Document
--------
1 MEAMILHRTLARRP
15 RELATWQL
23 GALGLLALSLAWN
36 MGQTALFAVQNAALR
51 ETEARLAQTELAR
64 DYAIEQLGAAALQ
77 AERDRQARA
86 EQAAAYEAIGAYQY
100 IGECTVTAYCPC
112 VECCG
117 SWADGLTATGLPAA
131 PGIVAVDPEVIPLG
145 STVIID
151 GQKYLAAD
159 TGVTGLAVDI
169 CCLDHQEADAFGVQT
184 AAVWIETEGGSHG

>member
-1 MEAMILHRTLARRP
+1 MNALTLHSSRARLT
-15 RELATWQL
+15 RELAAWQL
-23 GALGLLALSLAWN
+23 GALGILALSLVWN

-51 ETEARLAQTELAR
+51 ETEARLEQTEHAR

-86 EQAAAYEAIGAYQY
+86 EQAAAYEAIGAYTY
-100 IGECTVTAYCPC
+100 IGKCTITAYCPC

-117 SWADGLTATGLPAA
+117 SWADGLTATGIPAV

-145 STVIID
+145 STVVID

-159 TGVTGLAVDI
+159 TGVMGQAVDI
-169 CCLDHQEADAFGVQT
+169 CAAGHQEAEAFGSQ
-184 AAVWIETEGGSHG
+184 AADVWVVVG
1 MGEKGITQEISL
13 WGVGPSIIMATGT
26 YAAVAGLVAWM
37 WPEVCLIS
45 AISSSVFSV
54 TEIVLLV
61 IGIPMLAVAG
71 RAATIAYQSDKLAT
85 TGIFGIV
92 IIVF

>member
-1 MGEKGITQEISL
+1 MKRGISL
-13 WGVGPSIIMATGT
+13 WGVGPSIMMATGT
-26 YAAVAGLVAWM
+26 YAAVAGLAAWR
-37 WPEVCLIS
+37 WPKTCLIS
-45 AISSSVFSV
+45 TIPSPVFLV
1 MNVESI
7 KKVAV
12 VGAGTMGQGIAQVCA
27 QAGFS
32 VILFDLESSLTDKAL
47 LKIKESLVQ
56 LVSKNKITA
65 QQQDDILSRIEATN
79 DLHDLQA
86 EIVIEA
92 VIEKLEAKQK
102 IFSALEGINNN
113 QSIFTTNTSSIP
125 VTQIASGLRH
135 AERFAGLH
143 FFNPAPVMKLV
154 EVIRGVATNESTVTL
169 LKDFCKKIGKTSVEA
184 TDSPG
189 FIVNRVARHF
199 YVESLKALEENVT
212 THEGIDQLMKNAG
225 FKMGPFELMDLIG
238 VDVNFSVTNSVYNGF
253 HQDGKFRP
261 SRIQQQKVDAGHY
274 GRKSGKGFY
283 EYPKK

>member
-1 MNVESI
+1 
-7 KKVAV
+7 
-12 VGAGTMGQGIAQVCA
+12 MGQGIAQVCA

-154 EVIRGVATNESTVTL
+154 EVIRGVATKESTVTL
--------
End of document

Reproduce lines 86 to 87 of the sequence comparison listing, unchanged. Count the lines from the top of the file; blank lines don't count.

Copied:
253 HQDGKFRP
261 SRIQQQKVDAGHY